Disc Two is a DVD-18 (dual-sided, dual-layered) with Melford's Dracula, Dracula's Daughter, and a smattering of extras on side one. Son of Dracula and House of Dracula are housed on side two. Extras on side one include a five-minute introduction to the Spanish Dracula by its star, Lupita Tovar (this was an extra on the original DVD release, too), and trailers for Dracula's Daughter and Son of Dracula.
Video quality on Browning's Dracula is fairly weak. The image is often too dark, detail is lacking, and minor source damage is prevalent. In light of the absence of major flaws and damage, as well as the stability of the image in the gate, I'm guessing available sources are limited and this is the best Universal could do with what they had. This is probably as good as Dracula will ever look unless a well-preserved print is discovered or advances in digital technology allow more sophisticated restoration.
The original mono audio track, mixed to two channels, sports plenty of hiss and pop, but dialogue is always discernable. There is one anomaly purists will likely find bothersome. Skal mentions in his audio commentary that the vampire's death groans were long lost, cut by censors during the film's original theatrical run. They're restored on the track that accompanies his commentary, but absent on the track used for the main audio. I have no idea if this was the case with the 1999 DVD release, also.
Dracula was made so early in the talking era of films that it doesn't have an original score, but opens and closes with selections by Schubert, Tchaikovsky, and Wagner, while offering no musical accompaniment to the narrative proper. The 1999 DVD release offered an optional score composed by Philip Glass and performed by the Kronos Quartet. That option is preserved on this set, and presented in a Dolby Digital 5.1 mix. I prefer the original mono soundtrack, but Glass's score is excellent, a perfect counterpoint to Browning's images.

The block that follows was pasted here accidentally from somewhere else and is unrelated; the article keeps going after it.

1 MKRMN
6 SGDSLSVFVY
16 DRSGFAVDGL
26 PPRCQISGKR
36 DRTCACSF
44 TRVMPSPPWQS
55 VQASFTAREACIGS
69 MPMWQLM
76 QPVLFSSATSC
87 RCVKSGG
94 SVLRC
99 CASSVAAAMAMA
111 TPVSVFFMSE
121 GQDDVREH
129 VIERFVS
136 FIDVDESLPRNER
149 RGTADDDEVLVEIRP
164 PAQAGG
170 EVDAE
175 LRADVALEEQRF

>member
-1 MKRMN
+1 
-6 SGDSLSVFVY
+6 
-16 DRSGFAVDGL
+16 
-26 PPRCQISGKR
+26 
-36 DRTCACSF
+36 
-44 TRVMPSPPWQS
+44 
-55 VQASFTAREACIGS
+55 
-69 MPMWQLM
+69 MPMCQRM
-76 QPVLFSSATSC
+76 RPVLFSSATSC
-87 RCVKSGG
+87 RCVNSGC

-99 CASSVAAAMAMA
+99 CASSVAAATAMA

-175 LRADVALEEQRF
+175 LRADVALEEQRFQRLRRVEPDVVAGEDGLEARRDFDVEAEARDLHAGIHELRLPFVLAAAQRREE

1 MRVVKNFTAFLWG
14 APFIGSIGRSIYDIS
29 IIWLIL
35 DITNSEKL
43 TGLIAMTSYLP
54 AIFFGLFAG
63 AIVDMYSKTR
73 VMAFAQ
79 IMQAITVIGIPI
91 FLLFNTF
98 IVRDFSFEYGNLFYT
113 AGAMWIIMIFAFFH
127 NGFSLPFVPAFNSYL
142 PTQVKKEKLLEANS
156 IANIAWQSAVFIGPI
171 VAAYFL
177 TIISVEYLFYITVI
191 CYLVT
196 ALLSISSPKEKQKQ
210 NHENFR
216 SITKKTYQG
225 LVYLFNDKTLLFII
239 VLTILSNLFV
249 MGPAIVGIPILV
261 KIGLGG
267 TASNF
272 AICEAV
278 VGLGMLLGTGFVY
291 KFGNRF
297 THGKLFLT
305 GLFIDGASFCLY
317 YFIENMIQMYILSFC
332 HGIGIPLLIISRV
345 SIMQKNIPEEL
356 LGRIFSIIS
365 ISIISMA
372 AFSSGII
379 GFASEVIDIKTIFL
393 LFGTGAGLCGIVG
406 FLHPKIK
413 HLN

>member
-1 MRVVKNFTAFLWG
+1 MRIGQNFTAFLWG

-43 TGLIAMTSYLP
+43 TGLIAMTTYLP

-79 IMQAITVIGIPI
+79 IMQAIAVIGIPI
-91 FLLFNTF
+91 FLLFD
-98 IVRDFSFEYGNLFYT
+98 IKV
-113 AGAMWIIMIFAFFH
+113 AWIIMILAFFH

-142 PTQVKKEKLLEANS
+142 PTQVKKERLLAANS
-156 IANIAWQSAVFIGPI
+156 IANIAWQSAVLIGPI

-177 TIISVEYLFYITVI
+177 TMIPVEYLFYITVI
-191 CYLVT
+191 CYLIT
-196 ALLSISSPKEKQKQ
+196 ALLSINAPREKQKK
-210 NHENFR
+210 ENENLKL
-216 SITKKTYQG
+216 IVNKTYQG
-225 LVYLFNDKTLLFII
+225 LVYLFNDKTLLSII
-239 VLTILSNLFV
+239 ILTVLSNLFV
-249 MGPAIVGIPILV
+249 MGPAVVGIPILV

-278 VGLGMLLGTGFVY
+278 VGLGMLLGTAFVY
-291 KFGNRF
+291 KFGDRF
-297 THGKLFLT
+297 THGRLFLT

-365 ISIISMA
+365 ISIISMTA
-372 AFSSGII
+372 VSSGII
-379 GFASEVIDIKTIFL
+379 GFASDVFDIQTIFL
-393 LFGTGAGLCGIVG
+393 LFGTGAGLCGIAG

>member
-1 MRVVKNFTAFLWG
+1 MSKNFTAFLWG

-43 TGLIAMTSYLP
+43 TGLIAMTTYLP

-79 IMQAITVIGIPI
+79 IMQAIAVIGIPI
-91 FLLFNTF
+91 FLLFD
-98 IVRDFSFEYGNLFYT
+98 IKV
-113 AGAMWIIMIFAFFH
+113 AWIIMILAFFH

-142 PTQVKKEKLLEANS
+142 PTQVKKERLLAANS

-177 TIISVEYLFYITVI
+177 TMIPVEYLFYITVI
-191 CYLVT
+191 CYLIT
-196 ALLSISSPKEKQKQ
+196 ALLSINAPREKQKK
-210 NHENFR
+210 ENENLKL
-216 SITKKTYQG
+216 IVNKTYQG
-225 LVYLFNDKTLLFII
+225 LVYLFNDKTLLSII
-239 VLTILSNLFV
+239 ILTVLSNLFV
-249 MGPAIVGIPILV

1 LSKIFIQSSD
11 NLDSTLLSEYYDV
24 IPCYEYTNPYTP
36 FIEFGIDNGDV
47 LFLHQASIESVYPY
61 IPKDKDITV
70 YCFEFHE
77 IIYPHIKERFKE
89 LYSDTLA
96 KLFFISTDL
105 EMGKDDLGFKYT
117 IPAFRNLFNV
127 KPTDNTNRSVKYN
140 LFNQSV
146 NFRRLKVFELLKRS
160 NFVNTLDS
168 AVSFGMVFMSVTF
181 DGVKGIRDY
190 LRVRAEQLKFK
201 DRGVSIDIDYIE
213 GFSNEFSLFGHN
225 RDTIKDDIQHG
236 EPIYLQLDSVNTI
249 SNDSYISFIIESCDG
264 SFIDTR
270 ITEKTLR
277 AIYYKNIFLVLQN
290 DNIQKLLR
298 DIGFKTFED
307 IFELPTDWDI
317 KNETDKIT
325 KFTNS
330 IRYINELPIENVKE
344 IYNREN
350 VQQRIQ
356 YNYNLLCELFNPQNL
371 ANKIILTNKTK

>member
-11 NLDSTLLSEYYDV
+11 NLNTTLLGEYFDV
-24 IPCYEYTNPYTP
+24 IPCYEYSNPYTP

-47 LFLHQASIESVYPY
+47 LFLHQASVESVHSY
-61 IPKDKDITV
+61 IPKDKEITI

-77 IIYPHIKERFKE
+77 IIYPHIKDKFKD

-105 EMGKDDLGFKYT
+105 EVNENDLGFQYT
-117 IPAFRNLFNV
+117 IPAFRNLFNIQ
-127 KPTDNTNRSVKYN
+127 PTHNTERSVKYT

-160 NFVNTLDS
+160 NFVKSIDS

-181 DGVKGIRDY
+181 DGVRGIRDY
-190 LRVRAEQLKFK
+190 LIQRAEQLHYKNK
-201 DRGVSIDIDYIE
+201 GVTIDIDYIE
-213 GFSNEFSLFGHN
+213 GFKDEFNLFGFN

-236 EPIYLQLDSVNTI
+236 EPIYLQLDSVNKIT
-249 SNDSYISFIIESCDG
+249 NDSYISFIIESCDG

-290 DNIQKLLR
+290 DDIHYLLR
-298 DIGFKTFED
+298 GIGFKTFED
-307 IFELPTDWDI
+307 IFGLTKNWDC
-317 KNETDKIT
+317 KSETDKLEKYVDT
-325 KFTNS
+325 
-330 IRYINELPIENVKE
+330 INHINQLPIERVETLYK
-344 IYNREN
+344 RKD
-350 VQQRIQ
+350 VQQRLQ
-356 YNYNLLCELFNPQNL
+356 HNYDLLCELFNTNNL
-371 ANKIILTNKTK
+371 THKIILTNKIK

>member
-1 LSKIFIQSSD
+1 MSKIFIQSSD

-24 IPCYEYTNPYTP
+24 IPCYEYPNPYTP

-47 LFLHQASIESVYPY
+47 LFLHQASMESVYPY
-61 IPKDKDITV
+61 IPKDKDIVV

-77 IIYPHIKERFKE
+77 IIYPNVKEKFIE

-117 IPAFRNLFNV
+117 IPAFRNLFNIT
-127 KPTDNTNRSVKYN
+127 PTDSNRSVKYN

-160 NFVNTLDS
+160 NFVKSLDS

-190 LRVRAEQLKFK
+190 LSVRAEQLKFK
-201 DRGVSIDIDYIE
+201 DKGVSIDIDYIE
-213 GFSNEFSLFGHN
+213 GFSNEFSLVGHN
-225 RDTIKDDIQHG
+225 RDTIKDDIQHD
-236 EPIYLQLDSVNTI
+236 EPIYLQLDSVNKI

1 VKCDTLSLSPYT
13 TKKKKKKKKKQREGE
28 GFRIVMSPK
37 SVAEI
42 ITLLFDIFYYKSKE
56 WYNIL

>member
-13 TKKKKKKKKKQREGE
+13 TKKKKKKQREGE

Melford's film fares a bit better in the video department. As detailed by Skal in his commentary track, the transfer comes from a high-quality nitrate print, much better preserved than any of the sources for Browning's film. The print was missing its third reel, however, and that portion of the film had to be sourced from grossly deteriorated show prints. As a result, 20 minutes into the film, image quality takes a nose-dive. The picture is warped and blurred, inferior to the worst moments in Browning's film. Since we're talking about one bum reel, the image quality rights itself at about the 30-minute mark, and it's clear sailing for the rest of the show.
What a difference five years can make. 1936's Dracula's Daughter feels entirely like a standard studio picture. Source damage is so minor it doesn't distract from a black-and-white image with beautiful contrast and minimal grain. Audio is clean and the action is accompanied by a feature-length score by Heinz Roemheld.
The technical quality of Son of Dracula and House of Dracula is in keeping with Dracula's Daughter's, even offering a slight improvement over the older film.
Browning's and Melford's films, plus the extras that illuminate them, are worth Dracula: The Legacy Collection's $26.98 list price. The fact Universal graces us with two solid sequels, and the never-before-available House of Dracula (campy fun for those so inclined), makes the set a steal for anyone who doesn't own the previous releases.
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• The Road to Dracula Documentary
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• Introduction by Actress Lupita Tovar